Table 1 : Dimensions of preferred sizes for doorsets
Door
Single leaf
Single leaf
and side leaf
Double leaf
Sliding door
2100
2100
2100
800
900
1200
1500
1800
1800
PART 5 : COORDINATING SIZES AND PREFERRED
SIZES FOR WINDOWSETS
PREFERRED SIZES
Figure 2. Recommended range of coordinating sizes for windowsets
3M 6M
30M
7M 21M
8M 9M 10M 12M 15M 18M
24M
27M
30M
27M
24M
21M
18M
15M
12M
9M
6M
3M
PART 5 : COORDINATING SIZES FOR WINDOWSET
PART 5 : PREFERRED SIZES FOR WINDOWSET
Table 1 : Dimensions of preferred sizes for windowsets
2400
600
Height
(mm)
Width
(mm)
1200
1800
600
1200
1800
2400
600
1200
1800
2400
1200
1800
2400
1200
1800
2400
PART 10 : COORDINATING SIZES AND PREFERRED
SIZES FOR REINFORCED CONCRETE
COMPONENTS
Preferred Sizes
Length
Depth
Table 1 : Coordinating sizes for reinforced concrete beams
Width
Dimensions Range of coordinating sizes
10M to 120M at increment of 3M
1.5M to 4M at increment of 0.5M
2M to 10M at increment of 0.5M
PART 10 : COORDINATING SIZES FOR REINFORCED
CONCRETE COMPONENTS
Table 2 : Coordinating sizes for reinforced concrete columns
Height
Length
Width
Dimensions Range of coordinating sizes
28M to 36M at increment of 1M and
36 to 48M at increment of 3M
1.5M to 8M at increment of 0.5M
1.5M to 8M at increment of 0.5M
Part 10 :
Table 3 : Coordinating sizes for reinforced concrete walls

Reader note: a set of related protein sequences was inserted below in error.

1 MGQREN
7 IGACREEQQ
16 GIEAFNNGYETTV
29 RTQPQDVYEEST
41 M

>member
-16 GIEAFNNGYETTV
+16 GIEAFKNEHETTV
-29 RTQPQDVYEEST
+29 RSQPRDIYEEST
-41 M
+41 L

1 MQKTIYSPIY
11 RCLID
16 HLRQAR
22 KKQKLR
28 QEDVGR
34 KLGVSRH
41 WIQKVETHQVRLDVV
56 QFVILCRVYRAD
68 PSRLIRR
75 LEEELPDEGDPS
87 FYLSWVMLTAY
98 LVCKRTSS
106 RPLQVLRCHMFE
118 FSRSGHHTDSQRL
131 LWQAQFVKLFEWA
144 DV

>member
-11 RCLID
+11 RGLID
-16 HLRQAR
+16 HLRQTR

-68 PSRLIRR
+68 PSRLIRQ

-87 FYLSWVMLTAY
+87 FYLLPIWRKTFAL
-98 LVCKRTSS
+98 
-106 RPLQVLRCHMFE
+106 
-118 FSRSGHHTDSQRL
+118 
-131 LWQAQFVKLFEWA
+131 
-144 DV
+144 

Height
Length
Width
Dimensions Range of coordinating sizes
28M to 36M at increment of 1M and
36 to 48M at increment of 3M
1M to 6M at increment of 0.25M
3M to 42M at increment of 3M
Part 10 :
Table 4 : Coordinating sizes for reinforced concrete slabs
Depth
Length
Width
Dimensions Range of coordinating sizes
10M to 60M at increment of 3M
3M to 42M at increment of 3M
1M to 3M at increment of 0.25M
Part 10 :
Table 5 : Dimensions of preferred sizes for reinforced concrete beams
Types of buildings
Residential
150
200
250
300
Width
Depth
300
350
400
450
500
550
600
Non - Residential
400
450
500
550
600
700
800
200
250
300
350
400
500
600
Part 10 :
Table 6 : Dimensions of preferred sizes for reinforced concrete column
150
200
250
300
350
400
450
500
550
600
650
700
750
800
Width
Length
150
200
250
300
350
400
450
500
550
600
650
700
750
800
Part 10 :
Table 7 : Dimensions of preferred sizes
for reinforced concrete wall
Width
Length
100
150
200
250
300
400
600
900
1200
1800
2400
3000
3600
4200
Part 10 :
Table 8 : Dimensions of preferred dimensions
for reinforced concrete slabs
Thickness
Length
100
125
150
175
200
600
900
1200
1800
2400
3000
3600
4200
Part 10 :
EXERCISE 2
A. Windows
1. 1800 x 2100 = 3
2. 1250 x 2100 = 2
3. 600 x 1200 = 1
4. 1225 x 1200 = 2
5. 1800 x 1200 = 1
6. 1200 x 650 = 2
7. 600 x 600 = 2
8. 650 x 650 = 1
B. Doors
1. 750 x 2100 = 1
2. 1500 x 2100 = 2
3. 900 x 2100 = 6
4. 750 x 1500 = 1
5. 1500 x 900 = 2
6. 1500 x 3100 = 1
C. Columns
1. 250 x 450 = 6
2. 600 x 600 = 3
3. 125 x 450 = 1
4. 125 x 150 = 2
B. Beams
1. All beams 125 x 450